* * *

Dvar Torah
based on Growth Through Torah by Rabbi Zelig Pliskin

The Torah states:

"When you come to the land which I give you, the land shall rest, a rest for the Almighty" (Leviticus 25:2).

Why is having the land rest ... "for the Almighty"?

Rabbi Yeruchem Levovitz of the Mirrer Yeshiva cites the Raavad (Introduction to Baalai Nefesh) that a fundamental principle behind the commandments is that "they are to remind us constantly that we have a Creator who is our Ruler." The Almighty gave us this earth, but after using the earth for some time a person can mistakenly think that the earth belongs to him; he can forget that the Almighty is the real owner.

Therefore, there are commandments which contain restrictions to show that the Creator is above us. For this reason, said Rav Yeruchem, the Torah stresses in this verse that the commandment to rest on the seventh year applies to the land which the Almighty gave us. The Almighty gave us a commandment to refrain from work on the land on the seventh year to help us internalize the awareness that He is the true boss of the earth.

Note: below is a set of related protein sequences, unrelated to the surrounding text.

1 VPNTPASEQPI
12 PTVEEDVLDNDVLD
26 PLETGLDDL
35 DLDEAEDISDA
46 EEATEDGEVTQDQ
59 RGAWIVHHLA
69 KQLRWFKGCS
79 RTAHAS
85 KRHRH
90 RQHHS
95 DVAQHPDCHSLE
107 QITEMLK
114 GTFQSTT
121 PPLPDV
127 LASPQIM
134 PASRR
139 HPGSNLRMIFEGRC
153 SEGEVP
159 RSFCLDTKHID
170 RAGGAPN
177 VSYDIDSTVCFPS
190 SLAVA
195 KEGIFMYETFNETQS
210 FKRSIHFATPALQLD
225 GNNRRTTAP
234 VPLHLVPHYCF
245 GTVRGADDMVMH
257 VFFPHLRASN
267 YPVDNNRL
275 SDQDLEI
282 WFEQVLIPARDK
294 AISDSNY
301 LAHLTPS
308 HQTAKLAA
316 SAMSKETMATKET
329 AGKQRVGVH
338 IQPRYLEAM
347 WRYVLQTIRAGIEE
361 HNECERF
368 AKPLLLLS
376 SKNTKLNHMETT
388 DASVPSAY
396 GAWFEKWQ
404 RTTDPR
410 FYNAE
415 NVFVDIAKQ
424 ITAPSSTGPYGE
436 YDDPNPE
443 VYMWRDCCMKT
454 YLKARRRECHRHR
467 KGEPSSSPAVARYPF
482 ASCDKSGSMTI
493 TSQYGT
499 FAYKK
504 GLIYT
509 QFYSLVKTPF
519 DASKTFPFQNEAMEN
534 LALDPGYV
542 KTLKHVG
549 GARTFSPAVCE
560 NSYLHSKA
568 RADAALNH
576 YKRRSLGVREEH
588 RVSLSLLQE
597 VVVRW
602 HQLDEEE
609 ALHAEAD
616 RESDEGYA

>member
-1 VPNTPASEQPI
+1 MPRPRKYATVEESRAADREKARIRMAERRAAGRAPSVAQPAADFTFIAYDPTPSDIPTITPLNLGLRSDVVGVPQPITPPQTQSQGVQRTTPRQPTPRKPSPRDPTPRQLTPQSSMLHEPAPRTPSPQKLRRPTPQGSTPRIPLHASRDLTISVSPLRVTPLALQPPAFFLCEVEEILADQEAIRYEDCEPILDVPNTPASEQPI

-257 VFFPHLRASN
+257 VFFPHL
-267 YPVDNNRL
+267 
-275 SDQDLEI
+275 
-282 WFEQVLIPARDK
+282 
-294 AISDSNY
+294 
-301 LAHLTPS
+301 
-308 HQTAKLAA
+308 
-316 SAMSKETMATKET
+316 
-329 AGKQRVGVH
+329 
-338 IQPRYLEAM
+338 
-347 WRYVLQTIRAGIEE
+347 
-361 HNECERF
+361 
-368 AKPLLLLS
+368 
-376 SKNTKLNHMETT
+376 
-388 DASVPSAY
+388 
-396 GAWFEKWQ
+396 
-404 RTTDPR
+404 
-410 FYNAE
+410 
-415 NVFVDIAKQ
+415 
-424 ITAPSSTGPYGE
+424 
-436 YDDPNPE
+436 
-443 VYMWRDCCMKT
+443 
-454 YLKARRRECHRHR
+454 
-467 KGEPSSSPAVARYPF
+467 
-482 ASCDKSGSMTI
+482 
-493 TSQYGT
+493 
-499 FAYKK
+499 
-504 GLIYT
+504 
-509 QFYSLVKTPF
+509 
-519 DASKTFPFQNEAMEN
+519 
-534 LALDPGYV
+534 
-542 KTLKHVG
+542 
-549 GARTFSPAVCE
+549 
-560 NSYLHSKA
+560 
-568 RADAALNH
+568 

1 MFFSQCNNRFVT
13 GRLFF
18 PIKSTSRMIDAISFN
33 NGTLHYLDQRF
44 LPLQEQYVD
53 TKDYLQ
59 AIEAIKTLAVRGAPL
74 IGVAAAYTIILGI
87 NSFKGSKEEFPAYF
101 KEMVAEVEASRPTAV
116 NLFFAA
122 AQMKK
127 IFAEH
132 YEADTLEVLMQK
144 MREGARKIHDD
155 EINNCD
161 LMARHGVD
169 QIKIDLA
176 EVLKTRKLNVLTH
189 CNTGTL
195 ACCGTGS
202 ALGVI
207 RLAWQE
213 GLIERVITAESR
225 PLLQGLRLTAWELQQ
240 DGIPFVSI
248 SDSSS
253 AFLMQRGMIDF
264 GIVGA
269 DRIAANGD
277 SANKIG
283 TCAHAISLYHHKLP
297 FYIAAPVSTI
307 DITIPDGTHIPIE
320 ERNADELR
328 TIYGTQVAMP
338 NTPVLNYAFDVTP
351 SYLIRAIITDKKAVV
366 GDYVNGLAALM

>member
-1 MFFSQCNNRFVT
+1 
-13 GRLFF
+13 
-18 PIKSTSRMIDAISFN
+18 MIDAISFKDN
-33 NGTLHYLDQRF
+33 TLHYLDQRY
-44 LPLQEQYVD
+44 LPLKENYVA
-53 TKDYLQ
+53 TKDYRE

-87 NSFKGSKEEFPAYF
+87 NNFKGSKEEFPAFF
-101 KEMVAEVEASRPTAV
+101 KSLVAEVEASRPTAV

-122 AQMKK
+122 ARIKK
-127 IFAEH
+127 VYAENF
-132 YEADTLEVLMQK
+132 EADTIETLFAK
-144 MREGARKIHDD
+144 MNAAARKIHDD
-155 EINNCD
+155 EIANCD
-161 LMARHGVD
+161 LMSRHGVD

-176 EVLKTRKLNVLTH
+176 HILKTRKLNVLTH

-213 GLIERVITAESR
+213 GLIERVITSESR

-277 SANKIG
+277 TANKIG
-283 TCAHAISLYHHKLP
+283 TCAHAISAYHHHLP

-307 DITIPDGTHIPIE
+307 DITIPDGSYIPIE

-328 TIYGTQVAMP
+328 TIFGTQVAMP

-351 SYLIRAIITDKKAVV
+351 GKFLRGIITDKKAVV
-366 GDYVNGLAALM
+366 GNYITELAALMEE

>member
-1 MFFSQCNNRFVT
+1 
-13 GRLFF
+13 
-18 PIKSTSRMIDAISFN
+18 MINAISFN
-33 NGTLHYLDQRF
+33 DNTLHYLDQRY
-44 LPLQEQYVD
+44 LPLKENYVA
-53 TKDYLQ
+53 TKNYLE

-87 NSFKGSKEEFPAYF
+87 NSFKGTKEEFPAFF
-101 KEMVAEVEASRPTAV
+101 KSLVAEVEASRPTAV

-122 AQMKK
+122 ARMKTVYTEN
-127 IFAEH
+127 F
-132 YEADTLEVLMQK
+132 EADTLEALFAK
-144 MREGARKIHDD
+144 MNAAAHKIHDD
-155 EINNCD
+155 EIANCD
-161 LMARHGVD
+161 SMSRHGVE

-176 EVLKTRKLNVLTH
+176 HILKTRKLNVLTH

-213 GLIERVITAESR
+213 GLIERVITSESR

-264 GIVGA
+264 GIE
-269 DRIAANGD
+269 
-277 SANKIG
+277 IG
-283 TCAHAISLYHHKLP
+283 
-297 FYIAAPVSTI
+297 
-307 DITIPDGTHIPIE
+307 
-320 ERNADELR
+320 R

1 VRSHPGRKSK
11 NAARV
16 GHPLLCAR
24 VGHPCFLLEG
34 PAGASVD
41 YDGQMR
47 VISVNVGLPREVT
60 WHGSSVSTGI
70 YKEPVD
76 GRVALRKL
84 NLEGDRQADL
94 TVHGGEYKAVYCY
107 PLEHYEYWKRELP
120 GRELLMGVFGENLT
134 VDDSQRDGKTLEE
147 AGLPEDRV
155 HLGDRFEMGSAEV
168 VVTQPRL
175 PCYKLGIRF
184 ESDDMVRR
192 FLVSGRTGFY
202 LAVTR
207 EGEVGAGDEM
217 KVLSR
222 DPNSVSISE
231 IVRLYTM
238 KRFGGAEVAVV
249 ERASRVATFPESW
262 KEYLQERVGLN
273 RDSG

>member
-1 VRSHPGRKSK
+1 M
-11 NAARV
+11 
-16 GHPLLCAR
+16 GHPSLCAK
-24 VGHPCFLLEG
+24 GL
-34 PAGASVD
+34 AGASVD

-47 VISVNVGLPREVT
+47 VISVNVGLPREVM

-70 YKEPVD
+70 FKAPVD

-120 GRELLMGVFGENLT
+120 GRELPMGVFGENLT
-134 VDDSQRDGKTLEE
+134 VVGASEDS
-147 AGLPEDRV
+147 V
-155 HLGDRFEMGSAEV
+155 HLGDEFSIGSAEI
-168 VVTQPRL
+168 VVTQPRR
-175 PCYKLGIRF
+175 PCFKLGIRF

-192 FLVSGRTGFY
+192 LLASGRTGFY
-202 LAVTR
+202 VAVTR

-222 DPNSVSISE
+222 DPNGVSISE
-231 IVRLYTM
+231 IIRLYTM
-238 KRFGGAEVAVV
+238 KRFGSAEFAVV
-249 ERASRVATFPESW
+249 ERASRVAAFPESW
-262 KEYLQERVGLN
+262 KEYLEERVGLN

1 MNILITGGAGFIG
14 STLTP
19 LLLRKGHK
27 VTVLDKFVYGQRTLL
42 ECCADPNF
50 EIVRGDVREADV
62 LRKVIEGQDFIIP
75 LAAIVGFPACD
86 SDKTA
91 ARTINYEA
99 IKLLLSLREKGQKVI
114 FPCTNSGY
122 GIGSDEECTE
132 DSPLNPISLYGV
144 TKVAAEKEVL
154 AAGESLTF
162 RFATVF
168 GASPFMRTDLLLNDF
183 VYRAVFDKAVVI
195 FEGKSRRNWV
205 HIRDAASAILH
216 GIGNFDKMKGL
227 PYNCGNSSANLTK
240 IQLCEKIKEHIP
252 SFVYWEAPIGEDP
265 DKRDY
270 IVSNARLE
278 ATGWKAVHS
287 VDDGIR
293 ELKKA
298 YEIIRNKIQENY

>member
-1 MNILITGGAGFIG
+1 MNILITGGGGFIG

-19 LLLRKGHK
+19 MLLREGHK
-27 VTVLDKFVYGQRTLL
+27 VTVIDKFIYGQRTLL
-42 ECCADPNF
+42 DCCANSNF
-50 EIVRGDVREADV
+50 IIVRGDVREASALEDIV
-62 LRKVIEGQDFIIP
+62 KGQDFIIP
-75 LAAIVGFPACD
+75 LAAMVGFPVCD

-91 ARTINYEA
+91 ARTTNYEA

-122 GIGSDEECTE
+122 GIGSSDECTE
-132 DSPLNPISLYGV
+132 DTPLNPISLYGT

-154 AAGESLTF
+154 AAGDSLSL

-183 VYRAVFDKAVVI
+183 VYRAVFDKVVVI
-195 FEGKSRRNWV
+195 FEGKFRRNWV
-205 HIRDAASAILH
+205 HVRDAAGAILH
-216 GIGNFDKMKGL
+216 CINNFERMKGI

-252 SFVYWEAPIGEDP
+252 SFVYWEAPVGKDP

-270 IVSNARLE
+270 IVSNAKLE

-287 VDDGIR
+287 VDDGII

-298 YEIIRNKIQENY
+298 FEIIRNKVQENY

This is also the lesson we learn from the weekly Shabbat, said Rav Yeruchem. It shows a person that the Almighty is the one who gives him the power to work on the other days of the week. This is a weekly reminder that we have a Ruler who is our ultimate Authority.

 

Candle Lighting Times

May 24
(or go to http://www.aish.com/sh/c/)

Jerusalem 6:59
Guatemala 6:07 - Hong Kong 6:42 - Honolulu 6:49
J'Burg 5:08 - London 8:40 - Los Angeles 7:37
Melbourne 4:55 - Mexico City 7:50 - Miami 7:46
New York 7:56 - Singapore 6:49 - Toronto 8:27


Quote of the Week

Winners are not people who never fail,
but people who never quit

 

 

In Loving Memory of

Ben Manger
Beryl Leib ben Yosef
 
In Loving Memory of

Stephan Igra
Chaim Leib ben Yitzchak

 

 

In Loving Memory of

Roslyn Kurlansky

her children
 
With Deep Appreciation to

Laura Tauber

 

 

Click here for
An Amazing Story!

Shabbat Shalom,

Rabbi Kalman Packouz

Copyright © 2019 Rabbi Kalman Packouz